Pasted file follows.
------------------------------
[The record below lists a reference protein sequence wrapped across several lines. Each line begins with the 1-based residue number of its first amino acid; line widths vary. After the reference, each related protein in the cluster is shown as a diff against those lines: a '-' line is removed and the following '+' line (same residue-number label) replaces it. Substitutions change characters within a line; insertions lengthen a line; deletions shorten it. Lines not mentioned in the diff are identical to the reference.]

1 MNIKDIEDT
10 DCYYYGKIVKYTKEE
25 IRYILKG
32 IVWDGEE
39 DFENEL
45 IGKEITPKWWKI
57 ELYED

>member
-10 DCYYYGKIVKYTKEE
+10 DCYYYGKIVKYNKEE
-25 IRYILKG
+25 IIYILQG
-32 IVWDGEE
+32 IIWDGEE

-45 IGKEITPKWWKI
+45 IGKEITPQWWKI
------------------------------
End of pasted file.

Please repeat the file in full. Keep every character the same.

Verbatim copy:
[The record below lists a reference protein sequence wrapped across several lines. Each line begins with the 1-based residue number of its first amino acid; line widths vary. After the reference, each related protein in the cluster is shown as a diff against those lines: a '-' line is removed and the following '+' line (same residue-number label) replaces it. Substitutions change characters within a line; insertions lengthen a line; deletions shorten it. Lines not mentioned in the diff are identical to the reference.]

1 MNIKDIEDT
10 DCYYYGKIVKYTKEE
25 IRYILKG
32 IVWDGEE
39 DFENEL
45 IGKEITPKWWKI
57 ELYED

>member
-10 DCYYYGKIVKYTKEE
+10 DCYYYGKIVKYNKEE
-25 IRYILKG
+25 IIYILQG
-32 IVWDGEE
+32 IIWDGEE

-45 IGKEITPKWWKI
+45 IGKEITPQWWKI